Contains:  Solar system body or event
Mars, near closest approach, with Olympus Mons prominent, 


            Niall MacNeill

Mars, near closest approach, with Olympus Mons prominent

Acquisition type: Lucky imaging

Imaging telescopes or lenses: Celestron C14 Edge HD

Imaging cameras: ZWO174MM

Mounts: Software Bisque Paramount MX+

Software: Autostakkert! 2 Autostackert! 2  ·  Adobe Photoship CC  ·  Software Bisque Sky X Professional  ·  Registax 6  ·  PixInsight  ·  Firecapture 2.5  ·  WinJupos 10.3.2

Filters: LRGB

Accessory: Tele Vue 3x Barlow

Date: Oct. 1, 2020

Time: 15:03

Frames: 24000

FPS: 75.00000

Focal length: 13500

CMI: 146.40

Seeing: 5

Transparency: 9

Resolution: 3543x3543

Locations: Home property, Wattle Flat, NSW, Australia

Data source: Backyard


I reworked this image of Mars from 1st October, within a few days of closest approach. For this capture I had perhaps the best seeing of the entire apparition and a lovely aspect with Olympus Mons very prominent. The Tharsis shield volcanoes Arsia Mons to the south and Pavonis Mons are substantially covered by orographic clouds, whilst the prominent peak of Ascraeus Mons further north and more towards the limb is cloud free and with one flank in shadow. Despite being on the limb the detail of the Vallis Marineris can be readily discerned. Solis Lacus is also near the limb and about to rotate out of view.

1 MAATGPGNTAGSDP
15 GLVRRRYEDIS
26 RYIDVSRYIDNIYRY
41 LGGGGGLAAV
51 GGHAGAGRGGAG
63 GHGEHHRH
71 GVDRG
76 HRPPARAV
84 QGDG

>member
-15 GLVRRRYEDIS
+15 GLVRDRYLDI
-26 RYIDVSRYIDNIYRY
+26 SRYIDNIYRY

The large albedo area to the south and central to the images is Mare Sirenum.
On the f side of the shield volcanoes are the vast plains of the Amazonis Planitia.
By this stage the South Polar Cap was much reduced and asymmetrically placed to the true south pole.



Mars, near closest approach, with Olympus Mons prominent, 


            Niall MacNeill